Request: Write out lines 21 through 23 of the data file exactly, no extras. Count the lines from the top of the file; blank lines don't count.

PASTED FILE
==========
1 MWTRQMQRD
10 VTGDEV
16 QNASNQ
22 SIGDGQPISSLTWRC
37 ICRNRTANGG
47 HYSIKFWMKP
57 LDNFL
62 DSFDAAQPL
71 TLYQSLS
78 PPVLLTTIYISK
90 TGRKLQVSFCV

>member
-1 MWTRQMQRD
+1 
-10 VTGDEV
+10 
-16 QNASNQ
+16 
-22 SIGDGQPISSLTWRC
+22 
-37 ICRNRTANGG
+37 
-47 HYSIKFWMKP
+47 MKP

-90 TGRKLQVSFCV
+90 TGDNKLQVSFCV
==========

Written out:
-37 ICRNRTANGG
+37 
-47 HYSIKFWMKP